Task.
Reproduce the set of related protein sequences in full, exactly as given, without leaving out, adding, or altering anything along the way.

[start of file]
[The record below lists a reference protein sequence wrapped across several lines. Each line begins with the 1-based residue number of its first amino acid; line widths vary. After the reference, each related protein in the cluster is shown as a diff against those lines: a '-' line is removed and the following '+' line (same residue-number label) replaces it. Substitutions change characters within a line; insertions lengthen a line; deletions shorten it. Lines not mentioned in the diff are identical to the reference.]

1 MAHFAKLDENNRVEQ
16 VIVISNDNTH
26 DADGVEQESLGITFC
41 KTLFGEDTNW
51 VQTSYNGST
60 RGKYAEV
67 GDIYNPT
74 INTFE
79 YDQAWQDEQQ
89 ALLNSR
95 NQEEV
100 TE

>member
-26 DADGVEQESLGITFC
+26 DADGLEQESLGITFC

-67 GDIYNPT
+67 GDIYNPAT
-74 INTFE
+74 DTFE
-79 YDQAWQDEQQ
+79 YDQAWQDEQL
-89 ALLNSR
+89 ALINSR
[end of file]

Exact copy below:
[The record below lists a reference protein sequence wrapped across several lines. Each line begins with the 1-based residue number of its first amino acid; line widths vary. After the reference, each related protein in the cluster is shown as a diff against those lines: a '-' line is removed and the following '+' line (same residue-number label) replaces it. Substitutions change characters within a line; insertions lengthen a line; deletions shorten it. Lines not mentioned in the diff are identical to the reference.]

1 MAHFAKLDENNRVEQ
16 VIVISNDNTH
26 DADGVEQESLGITFC
41 KTLFGEDTNW
51 VQTSYNGST
60 RGKYAEV
67 GDIYNPT
74 INTFE
79 YDQAWQDEQQ
89 ALLNSR
95 NQEEV
100 TE

>member
-26 DADGVEQESLGITFC
+26 DADGLEQESLGITFC

-67 GDIYNPT
+67 GDIYNPAT
-74 INTFE
+74 DTFE
-79 YDQAWQDEQQ
+79 YDQAWQDEQL
-89 ALLNSR
+89 ALINSR